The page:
5 Eyewitness News Investigates Teache...

5 Eyewitness News Investigates Teacher Absenteeism in Minn.

There are 2 comments on the KSTP story from Nov 15, 2013, titled 5 Eyewitness News Investigates Teacher Absenteeism in Minn.. In it, KSTP reports that:

A recent report found about two out of every five Minnesota teachers missed more than ten days in a single school year, and their absence could be taking a toll on your student.

Join the discussion below, or Read more at KSTP.

MN Teacher

Hastings, MN

#1 Nov 15, 2013
Hello,
As a Minnesota teacher I am truly disappointed in the news story that was ran about teacher absenteeism. I respect that KSTP has an interest in investigating an important issue such as the impact of absenteeism on students, however this story was in poor taste.

It is inappropriate to run a story that is based off of inaccurate and inconsistent data (even if this is admitted by the journalists). The problem lies with the promo ads KSTP ran multiple times during your prime time tv lineup prior to the airing of the story. The promos gave the impression that MN teachers were doing something wrong. The promos had no mentioning of flawed data, like was mentioned at the end of the news story. It seems as though KSTP ran a negative inaccurate promo simply to get high ratings. This is especially disappointing because thousands of viewers only saw the promos and not the actual story because the story didn't run until 10:30pm. I feel that thousands of viewers were then given an inaccurate preview of the story. Most of these viewers went to bed before your story aired and now have the idea that your investigators caught MN teachers doing something wrong.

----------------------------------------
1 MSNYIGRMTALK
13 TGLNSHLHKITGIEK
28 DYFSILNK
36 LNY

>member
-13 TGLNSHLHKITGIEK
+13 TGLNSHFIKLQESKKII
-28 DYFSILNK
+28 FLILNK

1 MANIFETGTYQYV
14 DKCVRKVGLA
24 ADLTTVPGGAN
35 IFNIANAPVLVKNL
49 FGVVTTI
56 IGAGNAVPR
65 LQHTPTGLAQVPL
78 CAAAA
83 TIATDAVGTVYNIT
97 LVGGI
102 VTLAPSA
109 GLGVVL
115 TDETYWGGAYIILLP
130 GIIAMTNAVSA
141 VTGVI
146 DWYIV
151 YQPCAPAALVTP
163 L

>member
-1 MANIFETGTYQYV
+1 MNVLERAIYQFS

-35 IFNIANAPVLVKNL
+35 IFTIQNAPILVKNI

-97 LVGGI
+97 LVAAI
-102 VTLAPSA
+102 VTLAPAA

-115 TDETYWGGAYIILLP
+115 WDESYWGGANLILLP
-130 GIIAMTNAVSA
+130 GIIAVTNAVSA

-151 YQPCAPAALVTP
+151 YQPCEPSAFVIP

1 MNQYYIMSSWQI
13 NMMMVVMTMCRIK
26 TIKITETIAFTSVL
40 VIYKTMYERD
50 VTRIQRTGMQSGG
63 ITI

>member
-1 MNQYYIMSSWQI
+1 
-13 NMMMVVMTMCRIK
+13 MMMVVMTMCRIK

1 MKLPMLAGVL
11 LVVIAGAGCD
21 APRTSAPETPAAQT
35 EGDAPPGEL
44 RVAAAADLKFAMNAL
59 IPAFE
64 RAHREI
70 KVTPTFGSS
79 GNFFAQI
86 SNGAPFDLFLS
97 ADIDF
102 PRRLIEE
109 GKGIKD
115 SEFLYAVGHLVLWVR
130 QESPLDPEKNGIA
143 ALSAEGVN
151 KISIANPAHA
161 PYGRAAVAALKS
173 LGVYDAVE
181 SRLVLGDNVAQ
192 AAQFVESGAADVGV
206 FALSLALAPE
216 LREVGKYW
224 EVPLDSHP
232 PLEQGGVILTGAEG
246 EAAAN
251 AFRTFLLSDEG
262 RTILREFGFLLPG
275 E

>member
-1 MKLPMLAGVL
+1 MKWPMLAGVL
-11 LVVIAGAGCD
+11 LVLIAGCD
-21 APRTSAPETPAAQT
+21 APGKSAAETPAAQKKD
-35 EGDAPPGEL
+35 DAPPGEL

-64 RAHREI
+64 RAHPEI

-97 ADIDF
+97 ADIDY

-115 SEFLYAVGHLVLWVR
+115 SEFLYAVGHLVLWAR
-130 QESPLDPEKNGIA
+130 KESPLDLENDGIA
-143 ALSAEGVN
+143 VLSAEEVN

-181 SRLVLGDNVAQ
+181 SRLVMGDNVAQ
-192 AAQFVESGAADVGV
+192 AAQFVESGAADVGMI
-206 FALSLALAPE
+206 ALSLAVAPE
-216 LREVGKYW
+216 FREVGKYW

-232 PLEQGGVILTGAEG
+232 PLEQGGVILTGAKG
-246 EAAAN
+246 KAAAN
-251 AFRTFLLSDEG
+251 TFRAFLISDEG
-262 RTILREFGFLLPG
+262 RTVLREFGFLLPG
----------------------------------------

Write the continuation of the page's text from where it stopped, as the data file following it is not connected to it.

I can honestly say that I rarely ever miss a day of work. It really is harder to prepare for a sub than to be at work. I don't feel comfortable leaving my students with a sub because I truly care about their achievement. I recently skipped my uncle's funeral to be there for my students. Most employees in other careers wouldn't hesitate to request off for these reasons.